COO Julie Belkus overcomes supply chain challenges with flexibility and creativity

Celebrating 10 Under 10 honoree Julie Belkus, MBA ’18

portrait of Julie Belkus with 10 Under 10 graphic next to her image

Julie Belkus, MBA '18, chief operating officer at Rags children's clothing (René J. Michaud / Bliss Photographic)

An operations officer who is successfully managing a supply chain through the global pandemic, an architect of ideas and systems designed to solve problems, a believer in lifelong learning and the value of taking risks, Julie Belkus, MBA ’18 (a Cornell Executive MBA Americas graduate), is one of the inaugural 10 Under 10 Notable Alumni honored by the Johnson Recent Alumni Council (JRAC).

Belkus is chief operating officer at Rags, maker of soft, comfortable, durable babies’ and children’s clothing that makes getting kids dressed easier for them and for parents. She has held several senior product and project management roles in the apparel industry, including nearly a dozen years at New Balance and several years at Reebok. She also worked as a technical designer at children’s clothing company Zutano and at Saks. She hails from Haverhill, Massachusetts, and now calls Salt Lake City, Utah home.

Belkus’s favorite quote comes from author Cheryl Strayed: “You don’t have a right to the cards you believe you should have been dealt. You have an obligation to play the hell out of the ones you’re holding.”

Learn more about Belkus in this Q&A.

Committed to learning, curiosity, and skepticism

Q. What drives your commitment and focus in your professional career?

photo of Julie Belkus and her small dog, her back to the camera, overlooking a deep canyon with red rock above and some vegetation in the canyon
Julie Belkus at Zion National Park, Utah, with her rat terrier, Pippa

Belkus: I am an architect; a builder. Not in the literal sense: I create and actualize ideas, develop and evolve systems and processes that solve problems, improve efficiencies, and make tangible products and art. A drive to create and find better ways to do things is the heartbeat of my career. To be my best at that requires a lifelong commitment to learning, curiosity, and skepticism, an appetite for taking risks, and faith that I can win at anything with enough ingenuity and insight. To that end, I’ve put myself through undergrad and graduate school and grown my career by continually seeking new challenges, leading to rapid growth in responsibility, autonomy, and expanded leadership. I possess a borderline delusional optimism that I can solve any problem and I am dedicated to infecting everyone around me with this same thinking. It’s a privilege to wake up every day and get to make cool things that make people happy.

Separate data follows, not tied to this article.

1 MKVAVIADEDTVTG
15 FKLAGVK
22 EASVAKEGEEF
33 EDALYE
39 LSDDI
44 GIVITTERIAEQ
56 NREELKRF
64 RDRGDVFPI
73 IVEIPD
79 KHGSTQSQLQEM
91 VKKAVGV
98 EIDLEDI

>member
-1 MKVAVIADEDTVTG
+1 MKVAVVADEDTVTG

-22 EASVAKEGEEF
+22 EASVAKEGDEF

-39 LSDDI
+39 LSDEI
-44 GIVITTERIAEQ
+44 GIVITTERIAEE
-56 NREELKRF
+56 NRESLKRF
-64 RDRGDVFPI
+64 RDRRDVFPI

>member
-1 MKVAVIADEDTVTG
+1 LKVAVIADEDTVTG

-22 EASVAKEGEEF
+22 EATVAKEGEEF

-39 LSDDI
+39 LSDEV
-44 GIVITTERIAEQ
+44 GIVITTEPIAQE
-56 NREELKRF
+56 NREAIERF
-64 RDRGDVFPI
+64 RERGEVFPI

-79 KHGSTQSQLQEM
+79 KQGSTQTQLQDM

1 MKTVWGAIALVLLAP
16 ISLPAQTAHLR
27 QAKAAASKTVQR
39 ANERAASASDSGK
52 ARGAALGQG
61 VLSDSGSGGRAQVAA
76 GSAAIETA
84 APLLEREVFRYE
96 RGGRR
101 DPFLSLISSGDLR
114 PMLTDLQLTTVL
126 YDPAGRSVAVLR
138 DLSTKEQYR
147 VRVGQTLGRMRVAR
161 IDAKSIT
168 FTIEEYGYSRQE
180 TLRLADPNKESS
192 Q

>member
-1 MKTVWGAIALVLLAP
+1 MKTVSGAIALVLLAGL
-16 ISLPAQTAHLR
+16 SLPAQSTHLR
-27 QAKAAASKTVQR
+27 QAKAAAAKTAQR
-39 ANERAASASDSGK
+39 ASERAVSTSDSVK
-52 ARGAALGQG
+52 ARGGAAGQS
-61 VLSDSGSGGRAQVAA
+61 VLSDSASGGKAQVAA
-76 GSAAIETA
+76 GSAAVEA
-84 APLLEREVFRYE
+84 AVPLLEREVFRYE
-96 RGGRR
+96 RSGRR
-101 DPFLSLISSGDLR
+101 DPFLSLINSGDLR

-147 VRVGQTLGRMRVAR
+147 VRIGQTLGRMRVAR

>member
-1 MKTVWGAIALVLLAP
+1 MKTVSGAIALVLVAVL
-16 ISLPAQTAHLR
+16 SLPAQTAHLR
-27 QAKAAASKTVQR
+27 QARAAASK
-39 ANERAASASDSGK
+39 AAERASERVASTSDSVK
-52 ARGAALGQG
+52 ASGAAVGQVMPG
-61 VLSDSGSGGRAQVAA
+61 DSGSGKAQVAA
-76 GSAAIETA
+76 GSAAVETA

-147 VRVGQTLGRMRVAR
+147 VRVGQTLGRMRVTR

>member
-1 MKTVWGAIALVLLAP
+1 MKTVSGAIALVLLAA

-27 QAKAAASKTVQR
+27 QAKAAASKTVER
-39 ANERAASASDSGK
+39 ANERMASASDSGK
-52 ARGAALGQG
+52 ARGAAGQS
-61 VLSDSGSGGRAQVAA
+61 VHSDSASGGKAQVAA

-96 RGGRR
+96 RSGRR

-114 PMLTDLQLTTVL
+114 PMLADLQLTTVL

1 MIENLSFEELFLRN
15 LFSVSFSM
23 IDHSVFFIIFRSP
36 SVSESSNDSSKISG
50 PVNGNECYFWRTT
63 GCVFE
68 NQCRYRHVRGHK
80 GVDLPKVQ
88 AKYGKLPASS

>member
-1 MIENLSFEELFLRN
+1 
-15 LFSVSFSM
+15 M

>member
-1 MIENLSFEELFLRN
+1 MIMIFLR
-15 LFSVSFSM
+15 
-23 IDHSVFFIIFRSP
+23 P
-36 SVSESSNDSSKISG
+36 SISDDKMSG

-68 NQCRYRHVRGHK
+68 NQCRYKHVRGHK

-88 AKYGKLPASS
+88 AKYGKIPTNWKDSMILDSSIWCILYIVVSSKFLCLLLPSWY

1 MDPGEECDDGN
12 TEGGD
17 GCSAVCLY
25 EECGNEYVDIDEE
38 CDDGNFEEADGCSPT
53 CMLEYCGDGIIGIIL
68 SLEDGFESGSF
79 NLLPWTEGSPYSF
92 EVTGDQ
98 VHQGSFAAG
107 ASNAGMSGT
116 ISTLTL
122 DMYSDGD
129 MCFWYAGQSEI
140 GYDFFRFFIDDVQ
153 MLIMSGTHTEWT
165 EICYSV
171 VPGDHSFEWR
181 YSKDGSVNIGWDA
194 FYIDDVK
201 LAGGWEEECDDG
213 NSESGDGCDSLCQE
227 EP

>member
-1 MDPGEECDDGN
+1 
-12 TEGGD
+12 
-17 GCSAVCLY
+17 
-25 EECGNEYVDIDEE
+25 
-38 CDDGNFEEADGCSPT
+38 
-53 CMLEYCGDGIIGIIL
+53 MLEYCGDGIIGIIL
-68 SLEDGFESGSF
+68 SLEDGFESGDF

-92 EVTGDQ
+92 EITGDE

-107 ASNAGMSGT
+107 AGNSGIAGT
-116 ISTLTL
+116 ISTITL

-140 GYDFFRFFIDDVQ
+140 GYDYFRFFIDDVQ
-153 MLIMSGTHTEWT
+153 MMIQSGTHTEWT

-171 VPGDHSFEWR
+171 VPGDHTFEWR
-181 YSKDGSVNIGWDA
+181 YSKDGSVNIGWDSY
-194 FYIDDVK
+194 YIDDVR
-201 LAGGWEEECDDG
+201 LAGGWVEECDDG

Giving back through mentoring

As someone who is grateful for the mentors in her life and committed to paying it forward, Belkus volunteers as a mentor to middle school aged student as a volunteer with her local family services organization, helping students with homework and personal issues. She also provides assistance and guidance to undergraduate students at Northeastern University, where she earned her undergraduate degree. In addition, she helps to refurbish inner-city school as a volunteer with New Balance Spark Start.

Q. What inspires you to dedicate your time and energy to this community service? What impact do you want to have in the world?

Belkus: Emotional abuse, being a single mother working full-time while putting myself  through college, and gender biases and inequality within the educational system and workplace are the adversities that challenged me in adolescence and adulthood. When I reflect on overcoming these issues, I recognize the critical role that various counselors and mentors played in supporting me and guiding me forward by relating their shared experiences and life lessons. They helped me make a better life for myself. Speaking with successful people who reflected my own background and experiences shifted my perspective to the possibility that maybe I could “make it,” too.

My mentors’ actions inspire my service to others. By mentoring at-risk youth, non-traditional college students, women in the workplace, and women entrepreneurs, I hope to better the lives of those around me and within my community. I want to inspire the people reading this to be representatives for change within their local and virtual communities and give back and make a difference in someone’s life.

A “self-anointed Cornell evangelist” inspired to help others

Q. What drives your continued engagement with and contribution to the Cornell community?

photo of Julie Belkus in the foreground, smiling, wearing a backpack and red Cornell hat, beside a waterfalls
Julie Belkus at Lower Bells Canyon Waterfall, Sandy, Utah

Belkus: The Cornell experience amplified my confidence both as a leader and in my craft. The constant and “good” discomfort of being challenged in thought, perception, and performance by professors, my Boston boardroom team, and the larger cohort strengthened my practical knowledge of running and leading a business. My time at Cornell yielded strong friendships and access to a dynamic network of alumni ready to assist or inspire. The experience helped me make a significant impact at my current company, Rags, which led to rapid professional growth.

I’m so grateful for what I gained during my MBA program and I am eager to pay it forward. I remain engaged with the university by interacting with potential students, speaking on the Cornell Executive MBA Americas’ Women’s Leadership Panel, and helping other Cornell entrepreneurs as a pro-bono advisor. As a self-anointed Cornell evangelist, I inspire people to apply and recommend applicants to the Executive MBA Americas program.

A network of people can make a difference